It is essential that we keep the doors open for further conversation. I pray for each of you every day. I love you, I seek to serve you, and I recognize that each of us is a sacred child of God. It is my prayer that we will continue to serve Christ together — all to the glory of God.

Blessings and Peace,

Bishop LaTrelle Easterling 

The time is “NOW” to address racism

2021 Lenten Message

Beloved of God, as we prepare to enter this deep and rich time of Lent — a time of prayer, remembering our baptism, and preparing others for theirs — we look back over almost a year of global pandemic, racial and political unrest, and almost a year of social distancing, tremendous loss, and struggles against feelings of isolation and resignation. And, we look forward to a future yet filled with continuing liminality, more questions than answers, and perhaps yet more dreams deferred. But one thing is certain: what brought us through the past, and will hold us in the future, is our faith – our faith in God.

Our faith enables us to endure through all. Therefore, may we take this time in the present to immerse ourselves in the deepest things we know: the art of sacred contemplation, the soul-stirring intentionality of daily prayers, and the faithful discipline of fasting. This year, many will continue the tradition of fasting from food. But I’m also inviting us to fast from social media. I know many of us rely on professional platforms for our ability to worship and to work. I’m not speaking of that engagement. I’m talking about those entertainment platforms, those that so easily absorb our time and innocently draw us in. May we use that time, instead, to write, to write our own prayers of lament and thanksgiving, read a classic of our faith tradition, or perhaps engage a new theologian, or simply sit in the beauty of silence. I also invite us to intentionally pray three times a day — at the beginning of our day, at midday, and again in the evening. What a powerful expression it will be to know that throughout our entire annual conference we are in a posture and attitude of prayer as one.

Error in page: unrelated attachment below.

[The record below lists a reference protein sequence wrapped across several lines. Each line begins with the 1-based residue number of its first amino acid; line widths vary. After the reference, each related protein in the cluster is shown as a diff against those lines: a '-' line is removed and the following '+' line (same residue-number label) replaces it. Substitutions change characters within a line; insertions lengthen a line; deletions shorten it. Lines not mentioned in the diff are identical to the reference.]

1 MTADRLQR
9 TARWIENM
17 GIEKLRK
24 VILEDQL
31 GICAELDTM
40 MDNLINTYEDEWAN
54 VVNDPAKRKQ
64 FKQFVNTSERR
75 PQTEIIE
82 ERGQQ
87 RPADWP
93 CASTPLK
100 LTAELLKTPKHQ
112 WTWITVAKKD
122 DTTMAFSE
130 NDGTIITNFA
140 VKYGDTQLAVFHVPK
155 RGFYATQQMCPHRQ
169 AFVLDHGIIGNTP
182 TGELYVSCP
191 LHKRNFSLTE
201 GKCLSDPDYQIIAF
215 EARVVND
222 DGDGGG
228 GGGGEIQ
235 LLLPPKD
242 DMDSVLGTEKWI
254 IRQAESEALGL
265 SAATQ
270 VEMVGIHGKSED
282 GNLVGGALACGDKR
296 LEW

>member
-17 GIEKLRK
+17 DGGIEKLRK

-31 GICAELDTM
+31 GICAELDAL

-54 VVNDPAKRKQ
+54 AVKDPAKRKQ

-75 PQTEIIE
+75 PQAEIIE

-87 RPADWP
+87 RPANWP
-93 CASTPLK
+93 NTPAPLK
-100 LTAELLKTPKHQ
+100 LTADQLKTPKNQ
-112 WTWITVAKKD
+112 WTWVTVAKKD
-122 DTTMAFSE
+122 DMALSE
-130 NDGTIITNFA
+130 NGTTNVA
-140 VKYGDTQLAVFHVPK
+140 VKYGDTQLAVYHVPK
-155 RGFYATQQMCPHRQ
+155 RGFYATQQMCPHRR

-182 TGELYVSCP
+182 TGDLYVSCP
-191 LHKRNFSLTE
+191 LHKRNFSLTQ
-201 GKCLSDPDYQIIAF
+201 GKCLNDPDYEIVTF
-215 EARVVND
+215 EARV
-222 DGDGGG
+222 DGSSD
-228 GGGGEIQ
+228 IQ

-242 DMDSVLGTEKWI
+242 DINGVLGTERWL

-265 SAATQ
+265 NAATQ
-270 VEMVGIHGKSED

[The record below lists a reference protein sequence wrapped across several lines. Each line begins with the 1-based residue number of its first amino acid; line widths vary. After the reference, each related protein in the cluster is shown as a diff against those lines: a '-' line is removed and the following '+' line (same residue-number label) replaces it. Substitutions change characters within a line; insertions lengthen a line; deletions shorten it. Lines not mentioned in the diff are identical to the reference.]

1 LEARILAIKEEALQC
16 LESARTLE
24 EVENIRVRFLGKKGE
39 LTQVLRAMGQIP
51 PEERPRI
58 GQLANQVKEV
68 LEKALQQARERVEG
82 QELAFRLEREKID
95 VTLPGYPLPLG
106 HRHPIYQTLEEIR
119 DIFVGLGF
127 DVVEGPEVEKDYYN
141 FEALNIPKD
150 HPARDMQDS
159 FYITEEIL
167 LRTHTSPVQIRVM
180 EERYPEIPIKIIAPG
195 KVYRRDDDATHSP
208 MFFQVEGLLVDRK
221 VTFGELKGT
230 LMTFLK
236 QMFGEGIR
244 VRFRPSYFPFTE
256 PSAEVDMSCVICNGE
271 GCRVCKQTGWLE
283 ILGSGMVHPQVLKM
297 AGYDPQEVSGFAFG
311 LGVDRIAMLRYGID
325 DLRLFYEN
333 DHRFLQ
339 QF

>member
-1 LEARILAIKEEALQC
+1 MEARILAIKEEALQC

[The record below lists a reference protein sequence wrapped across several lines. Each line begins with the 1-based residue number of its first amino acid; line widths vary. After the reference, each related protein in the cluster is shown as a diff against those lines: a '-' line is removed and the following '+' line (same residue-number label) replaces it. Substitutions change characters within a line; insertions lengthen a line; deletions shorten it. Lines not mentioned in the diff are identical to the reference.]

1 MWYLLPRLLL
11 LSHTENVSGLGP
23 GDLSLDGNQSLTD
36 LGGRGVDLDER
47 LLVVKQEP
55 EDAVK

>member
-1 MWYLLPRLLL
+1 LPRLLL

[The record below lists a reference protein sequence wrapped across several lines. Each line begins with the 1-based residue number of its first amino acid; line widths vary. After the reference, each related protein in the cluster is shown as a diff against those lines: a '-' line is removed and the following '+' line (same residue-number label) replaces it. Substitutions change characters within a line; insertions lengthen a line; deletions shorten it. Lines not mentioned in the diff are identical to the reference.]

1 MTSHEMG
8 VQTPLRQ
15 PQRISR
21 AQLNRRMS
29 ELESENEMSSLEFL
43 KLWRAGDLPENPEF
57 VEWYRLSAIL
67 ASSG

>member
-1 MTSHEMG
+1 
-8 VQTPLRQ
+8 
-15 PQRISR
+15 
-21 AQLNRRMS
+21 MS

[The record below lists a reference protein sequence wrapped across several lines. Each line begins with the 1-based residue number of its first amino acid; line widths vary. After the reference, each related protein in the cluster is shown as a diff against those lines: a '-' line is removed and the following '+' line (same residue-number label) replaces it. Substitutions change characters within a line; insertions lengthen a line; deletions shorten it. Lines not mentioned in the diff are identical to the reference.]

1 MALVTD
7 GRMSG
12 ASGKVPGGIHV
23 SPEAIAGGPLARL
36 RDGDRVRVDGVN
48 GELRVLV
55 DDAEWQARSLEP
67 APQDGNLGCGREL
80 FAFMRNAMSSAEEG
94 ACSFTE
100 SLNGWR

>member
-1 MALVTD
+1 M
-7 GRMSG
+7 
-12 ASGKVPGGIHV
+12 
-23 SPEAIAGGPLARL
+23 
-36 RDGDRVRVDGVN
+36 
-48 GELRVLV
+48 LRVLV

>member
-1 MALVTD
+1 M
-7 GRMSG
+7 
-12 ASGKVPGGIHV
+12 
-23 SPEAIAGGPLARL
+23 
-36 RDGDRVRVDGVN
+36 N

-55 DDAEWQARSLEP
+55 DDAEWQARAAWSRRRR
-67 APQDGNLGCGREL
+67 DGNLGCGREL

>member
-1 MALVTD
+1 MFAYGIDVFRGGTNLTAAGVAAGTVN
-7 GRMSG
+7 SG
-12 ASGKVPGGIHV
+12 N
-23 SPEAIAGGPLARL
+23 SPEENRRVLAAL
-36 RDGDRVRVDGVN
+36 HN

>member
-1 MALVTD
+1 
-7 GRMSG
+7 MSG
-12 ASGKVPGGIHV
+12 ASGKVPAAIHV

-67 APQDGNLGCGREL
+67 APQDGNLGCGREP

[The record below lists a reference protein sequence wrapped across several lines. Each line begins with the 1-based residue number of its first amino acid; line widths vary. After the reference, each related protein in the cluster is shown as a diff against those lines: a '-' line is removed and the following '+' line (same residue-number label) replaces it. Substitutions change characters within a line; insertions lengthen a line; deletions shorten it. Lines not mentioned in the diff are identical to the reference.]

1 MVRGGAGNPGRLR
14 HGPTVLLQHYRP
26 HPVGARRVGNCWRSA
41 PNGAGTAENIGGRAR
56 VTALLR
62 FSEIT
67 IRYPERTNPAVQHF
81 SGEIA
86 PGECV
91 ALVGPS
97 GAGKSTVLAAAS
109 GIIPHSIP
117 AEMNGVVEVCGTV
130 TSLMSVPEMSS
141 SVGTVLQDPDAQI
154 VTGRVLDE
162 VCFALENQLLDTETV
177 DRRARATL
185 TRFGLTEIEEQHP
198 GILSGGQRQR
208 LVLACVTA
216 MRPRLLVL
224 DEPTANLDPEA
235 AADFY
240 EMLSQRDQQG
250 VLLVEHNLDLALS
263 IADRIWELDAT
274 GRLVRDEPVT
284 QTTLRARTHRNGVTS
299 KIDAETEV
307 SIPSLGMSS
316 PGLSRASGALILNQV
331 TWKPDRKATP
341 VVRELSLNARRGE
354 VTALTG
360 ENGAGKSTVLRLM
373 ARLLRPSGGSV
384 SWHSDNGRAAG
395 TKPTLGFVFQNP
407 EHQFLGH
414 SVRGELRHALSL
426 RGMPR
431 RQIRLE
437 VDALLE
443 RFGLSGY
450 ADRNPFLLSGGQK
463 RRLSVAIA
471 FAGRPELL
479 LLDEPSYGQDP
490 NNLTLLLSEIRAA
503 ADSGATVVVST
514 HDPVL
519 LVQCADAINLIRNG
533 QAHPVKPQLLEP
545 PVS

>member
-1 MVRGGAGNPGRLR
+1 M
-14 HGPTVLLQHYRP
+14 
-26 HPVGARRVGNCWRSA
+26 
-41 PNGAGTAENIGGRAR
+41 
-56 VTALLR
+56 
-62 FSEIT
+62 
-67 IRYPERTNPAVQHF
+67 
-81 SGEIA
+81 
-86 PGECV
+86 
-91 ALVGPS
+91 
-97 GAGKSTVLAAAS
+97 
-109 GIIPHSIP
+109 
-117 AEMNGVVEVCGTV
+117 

There are two Lenten studies (presented by the Baltimore-Washington Conference) that we hope that you will consider using during this time. Both of them are modeled on the format introduced through the “Who are We” study and offer an opportunity to come together as the beloved community to focus on our faith through our United Methodist Social Principles.

The first study is entitled “Reclaiming and Living Covenant.” This study will be focusing on reading and studying Scripture, exploring ways we are equipped to seek justice, learning about the experiences of other United Methodists engaged in the work of ending oppression, and creating accountability to, and with, each other. It will explore such topics as incorporating justice as a spiritual discipline, caring about all of creation, promoting peace and restorative justice, and transforming the context of hate to love. Rev. Neal Christie will offer a guided journey through this study each Thursday of Lent at 12 noon.

The second study is “Created to Love.” In this seven-week study, participants will be invited to follow the rhythm of our creator. God spun the sinews of creation. From the beginning, God modeled six days of activity, followed by a day of rest. In turn, we are called from the long stretches of our busy labor, into holy Sabbath. We pause in order to take in the joy and weight of being formed in love as the hope of creation. In these seven weeks, you will be drawn into a rhythm of renewal through such topics as: is my heart pure, how are my actions aligned with God’s will, and where do we need to be transformed.

Beloved, whichever study you choose, I pray that you will engage it enthusiastically and with an expectation of transformation and blessing. I hope that you will join us three times a day in prayer and that you will fast from platforms of entertainment on social media. God is with you; God is with us. May this sacred time be one of spiritual renewal, revelation, and transformation, May God richly bless you.

Join us for a six-week Lenten Experience of Scripture, UMC Social Principles, and Antiracist Action to Build Beloved Community with one of its authors.